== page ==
In the postwar years, Stalinist homogeneity threatened to swallow the landscape, but then, as legend has it, a young designer named Henryk Tomaszewski, who died in 2005 at ninety-one, was asked in the years immediately after World War II to create posters for the flood of Hollywood films then washing into the newly opened markets. The cities were in rubble, and miles of fencing surrounded the ruins, waiting to be dressed. Tomas­zewski and his cohorts were insistent on making their spare, allusive posters unique, not in direct imitation of their American counterparts, despite the new authorities’ suspicion that average Poles would not fathom the abstracted, semi-surrealist images. Hungry for escape and news of the world, Poles went to the movies in droves anyway, and the progressive Polish poster agenda continued organically. (Paper cut-out collage and photomontage were always go-to techniques.) By the ’60s there were hugely successful biennials and poster-art schools, and however un-communist much of the art seemed, it had become an unpurgeable facet of the culture.

It was when the posters evolved away from Tomas­zewski’s sprightly, cartoonish figurations and toward a brooding, existentialist palette that the nation’s “wall and board” genre started to become world famous. (And these were not merely movie posters but promotional artwork for festivals, plays, circuses, governmental programs, concerts, even gallery retrospectives of other, very different artists.) Generally, design is a manifest frame of mind—the lovable old international travel poster from the ’20s to the ’50s is nothing if not a utopian summoning of peace and fun and wonderment. But while the Polish posters of the ’60s and beyond may or may not have been trying to evoke, however obliquely, the tortured dramatic soul of a particular movie, they are helplessly coalescing a mass statement about life under communist rule. It is unmissable and predictable: as the new generations of artists rose up into the field, born during or after the war and facing the best years of their lives beneath a permanent thunderhead of oppression, censor­ship, bread lines, and surveillance, the poster art they created grew fiercer and darker and more outrageous, and its bitter public grew ever more devoted.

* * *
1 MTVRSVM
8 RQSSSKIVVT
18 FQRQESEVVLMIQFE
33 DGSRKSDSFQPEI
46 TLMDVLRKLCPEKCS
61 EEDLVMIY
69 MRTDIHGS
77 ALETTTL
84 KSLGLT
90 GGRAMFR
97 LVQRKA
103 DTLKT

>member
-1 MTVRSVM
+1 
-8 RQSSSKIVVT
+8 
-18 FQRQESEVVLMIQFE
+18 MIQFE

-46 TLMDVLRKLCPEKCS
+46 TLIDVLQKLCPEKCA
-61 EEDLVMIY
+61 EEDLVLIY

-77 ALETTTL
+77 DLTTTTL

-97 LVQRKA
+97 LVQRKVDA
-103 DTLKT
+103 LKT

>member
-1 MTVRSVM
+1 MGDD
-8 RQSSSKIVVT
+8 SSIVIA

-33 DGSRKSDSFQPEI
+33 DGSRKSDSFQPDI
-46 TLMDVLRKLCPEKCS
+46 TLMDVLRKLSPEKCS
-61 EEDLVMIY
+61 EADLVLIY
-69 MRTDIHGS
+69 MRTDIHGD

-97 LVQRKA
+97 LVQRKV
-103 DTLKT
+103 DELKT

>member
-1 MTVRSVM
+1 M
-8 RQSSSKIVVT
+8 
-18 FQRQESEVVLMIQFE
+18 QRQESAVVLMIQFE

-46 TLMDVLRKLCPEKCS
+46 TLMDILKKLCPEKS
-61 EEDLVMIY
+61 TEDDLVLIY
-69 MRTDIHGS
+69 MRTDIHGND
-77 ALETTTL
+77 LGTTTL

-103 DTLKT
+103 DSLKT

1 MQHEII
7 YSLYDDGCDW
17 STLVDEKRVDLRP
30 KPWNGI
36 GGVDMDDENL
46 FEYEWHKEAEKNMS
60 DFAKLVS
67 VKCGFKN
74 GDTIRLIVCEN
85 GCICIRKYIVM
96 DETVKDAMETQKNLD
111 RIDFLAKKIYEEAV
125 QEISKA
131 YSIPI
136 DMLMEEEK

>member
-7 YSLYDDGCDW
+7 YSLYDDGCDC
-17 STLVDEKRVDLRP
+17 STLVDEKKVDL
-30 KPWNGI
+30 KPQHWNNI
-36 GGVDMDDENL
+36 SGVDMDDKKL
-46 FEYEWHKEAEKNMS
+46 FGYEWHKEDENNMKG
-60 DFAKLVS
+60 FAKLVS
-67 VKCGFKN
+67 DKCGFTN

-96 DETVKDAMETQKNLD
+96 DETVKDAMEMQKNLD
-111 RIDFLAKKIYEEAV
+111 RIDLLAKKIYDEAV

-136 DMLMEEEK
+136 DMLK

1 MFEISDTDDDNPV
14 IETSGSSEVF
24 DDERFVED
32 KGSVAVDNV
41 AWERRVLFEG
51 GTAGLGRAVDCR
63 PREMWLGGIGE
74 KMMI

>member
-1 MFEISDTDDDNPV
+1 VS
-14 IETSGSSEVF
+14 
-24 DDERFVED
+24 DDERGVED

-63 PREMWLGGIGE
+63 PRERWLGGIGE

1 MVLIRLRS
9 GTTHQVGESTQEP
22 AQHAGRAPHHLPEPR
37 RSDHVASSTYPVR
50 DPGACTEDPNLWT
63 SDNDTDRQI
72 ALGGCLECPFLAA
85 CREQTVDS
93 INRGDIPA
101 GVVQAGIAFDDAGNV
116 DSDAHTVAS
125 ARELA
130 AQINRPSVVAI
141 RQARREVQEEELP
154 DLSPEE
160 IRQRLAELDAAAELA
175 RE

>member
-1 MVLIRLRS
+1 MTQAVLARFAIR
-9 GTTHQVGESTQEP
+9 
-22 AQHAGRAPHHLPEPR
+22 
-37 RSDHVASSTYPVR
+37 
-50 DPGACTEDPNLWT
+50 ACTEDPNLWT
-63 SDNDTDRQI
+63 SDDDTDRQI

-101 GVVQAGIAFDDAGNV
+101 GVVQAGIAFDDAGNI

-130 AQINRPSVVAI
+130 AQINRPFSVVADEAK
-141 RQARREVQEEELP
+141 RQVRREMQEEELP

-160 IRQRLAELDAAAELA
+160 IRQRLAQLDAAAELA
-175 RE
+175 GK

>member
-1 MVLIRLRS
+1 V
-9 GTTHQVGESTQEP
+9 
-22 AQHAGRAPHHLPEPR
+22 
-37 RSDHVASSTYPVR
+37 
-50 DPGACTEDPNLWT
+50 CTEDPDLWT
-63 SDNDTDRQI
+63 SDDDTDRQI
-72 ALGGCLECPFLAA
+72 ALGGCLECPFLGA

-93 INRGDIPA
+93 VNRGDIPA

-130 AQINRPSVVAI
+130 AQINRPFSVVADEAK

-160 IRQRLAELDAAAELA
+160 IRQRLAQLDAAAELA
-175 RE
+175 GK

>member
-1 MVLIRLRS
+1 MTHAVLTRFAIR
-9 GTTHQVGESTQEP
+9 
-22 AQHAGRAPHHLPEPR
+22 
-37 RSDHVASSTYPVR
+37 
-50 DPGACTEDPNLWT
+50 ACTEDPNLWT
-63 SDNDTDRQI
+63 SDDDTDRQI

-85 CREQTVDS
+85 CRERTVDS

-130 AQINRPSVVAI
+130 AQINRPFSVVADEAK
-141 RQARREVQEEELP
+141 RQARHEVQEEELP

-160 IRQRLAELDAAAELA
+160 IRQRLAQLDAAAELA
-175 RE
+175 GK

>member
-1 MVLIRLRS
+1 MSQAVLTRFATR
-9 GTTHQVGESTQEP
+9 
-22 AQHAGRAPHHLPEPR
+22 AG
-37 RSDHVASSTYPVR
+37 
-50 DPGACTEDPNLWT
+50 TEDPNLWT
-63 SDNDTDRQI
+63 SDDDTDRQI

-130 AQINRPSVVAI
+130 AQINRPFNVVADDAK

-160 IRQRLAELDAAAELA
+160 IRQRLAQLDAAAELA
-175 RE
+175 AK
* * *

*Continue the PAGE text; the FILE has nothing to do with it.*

Strangely, extolments of Polish poster design rarely if ever mention this obvious subtext—the public form reflecting the public sphere, expressing its psycho­social angst in stark ways the state can neither ignore nor mitigate. The posters—particularly those by Walkuski, Majewski, Franciszek Starowieyski, Wiktor Sadowski, Andrzej Pagowski, Stasys Eidrigevicius, Mieczyslaw Gorowski, Romuald Socha, and Waldemar Swierzy—came to embrace a kind of ur-Kafka-ness, a lightless Mitteleuropean netherworld stalked by Schulzian figures twisted in all sorts of metaphoric knots by frustration and fear. Bosch is another common avatar, used for tone as well as totem figures (the Poles are fascinated by man-birds), as is Magritte—but with the Belgian’s neutral irony wrenched down to a subterranean wail. The influence of various symbolists, particularly Odilon Redon, is also evident. The painfully irrational is paramount—and for public artwork executed in the nonsensical, Kafka­esque maze of totalitarianism, it makes perfect sense not to directly reference the movie at hand. Why honor the myth of logic? Surrealism had at last found its most relevant social context.